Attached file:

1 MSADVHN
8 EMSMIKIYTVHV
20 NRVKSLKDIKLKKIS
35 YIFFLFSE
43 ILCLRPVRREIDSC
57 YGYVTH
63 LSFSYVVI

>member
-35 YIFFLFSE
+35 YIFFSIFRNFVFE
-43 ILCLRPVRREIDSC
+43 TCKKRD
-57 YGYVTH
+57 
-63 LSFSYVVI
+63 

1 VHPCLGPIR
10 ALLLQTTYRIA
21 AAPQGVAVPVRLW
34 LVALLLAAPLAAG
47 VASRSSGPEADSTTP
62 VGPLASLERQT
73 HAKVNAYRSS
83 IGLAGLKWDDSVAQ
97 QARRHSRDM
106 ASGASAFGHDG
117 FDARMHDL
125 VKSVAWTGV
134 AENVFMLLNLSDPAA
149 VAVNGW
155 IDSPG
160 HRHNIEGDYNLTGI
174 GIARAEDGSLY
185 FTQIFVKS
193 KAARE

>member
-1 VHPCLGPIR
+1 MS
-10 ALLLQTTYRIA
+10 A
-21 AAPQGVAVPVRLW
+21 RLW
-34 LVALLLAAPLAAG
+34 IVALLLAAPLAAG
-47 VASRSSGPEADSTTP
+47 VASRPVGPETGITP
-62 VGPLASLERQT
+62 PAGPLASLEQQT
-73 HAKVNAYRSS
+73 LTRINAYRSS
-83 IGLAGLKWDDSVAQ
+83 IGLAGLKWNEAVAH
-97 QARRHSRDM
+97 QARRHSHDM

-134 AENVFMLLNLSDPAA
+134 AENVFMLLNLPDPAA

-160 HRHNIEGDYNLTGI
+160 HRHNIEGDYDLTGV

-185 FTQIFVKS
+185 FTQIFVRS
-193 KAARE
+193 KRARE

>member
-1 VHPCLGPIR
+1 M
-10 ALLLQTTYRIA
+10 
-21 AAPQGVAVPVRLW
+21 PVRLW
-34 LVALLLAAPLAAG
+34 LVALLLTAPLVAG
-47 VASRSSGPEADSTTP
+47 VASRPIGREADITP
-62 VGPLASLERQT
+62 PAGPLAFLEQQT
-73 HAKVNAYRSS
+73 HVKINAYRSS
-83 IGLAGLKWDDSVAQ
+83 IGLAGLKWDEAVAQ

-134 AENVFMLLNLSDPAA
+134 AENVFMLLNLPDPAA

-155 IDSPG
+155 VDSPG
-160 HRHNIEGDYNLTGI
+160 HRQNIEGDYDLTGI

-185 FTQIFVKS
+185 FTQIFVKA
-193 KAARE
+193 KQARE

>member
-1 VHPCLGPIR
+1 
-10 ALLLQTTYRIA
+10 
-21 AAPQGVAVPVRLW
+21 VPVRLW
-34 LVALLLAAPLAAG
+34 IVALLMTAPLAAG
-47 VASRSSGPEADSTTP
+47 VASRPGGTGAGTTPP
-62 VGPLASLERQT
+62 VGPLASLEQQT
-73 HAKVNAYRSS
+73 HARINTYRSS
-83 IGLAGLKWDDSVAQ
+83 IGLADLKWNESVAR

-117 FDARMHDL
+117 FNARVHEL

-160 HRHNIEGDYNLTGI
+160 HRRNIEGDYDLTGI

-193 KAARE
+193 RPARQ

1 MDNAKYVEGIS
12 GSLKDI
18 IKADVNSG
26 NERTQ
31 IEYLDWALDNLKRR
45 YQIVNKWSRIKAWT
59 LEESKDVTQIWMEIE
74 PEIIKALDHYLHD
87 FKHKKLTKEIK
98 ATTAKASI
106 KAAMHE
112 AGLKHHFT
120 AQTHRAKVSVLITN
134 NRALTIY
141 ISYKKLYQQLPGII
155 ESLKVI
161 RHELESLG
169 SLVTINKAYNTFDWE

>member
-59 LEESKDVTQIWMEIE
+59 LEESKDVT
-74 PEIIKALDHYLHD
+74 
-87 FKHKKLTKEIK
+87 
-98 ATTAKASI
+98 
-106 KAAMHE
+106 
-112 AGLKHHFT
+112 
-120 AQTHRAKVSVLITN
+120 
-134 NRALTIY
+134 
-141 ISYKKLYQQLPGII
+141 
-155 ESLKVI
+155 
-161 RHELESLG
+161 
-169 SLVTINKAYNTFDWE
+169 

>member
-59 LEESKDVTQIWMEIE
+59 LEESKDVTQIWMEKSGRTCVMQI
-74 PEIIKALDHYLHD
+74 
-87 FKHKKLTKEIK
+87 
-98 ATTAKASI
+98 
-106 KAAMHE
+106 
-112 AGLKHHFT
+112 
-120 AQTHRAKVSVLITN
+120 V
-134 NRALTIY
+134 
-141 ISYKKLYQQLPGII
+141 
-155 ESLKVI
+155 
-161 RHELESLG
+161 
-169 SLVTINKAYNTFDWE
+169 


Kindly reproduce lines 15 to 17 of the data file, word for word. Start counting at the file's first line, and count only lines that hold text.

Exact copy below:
-63 LSFSYVVI
+63 

1 VHPCLGPIR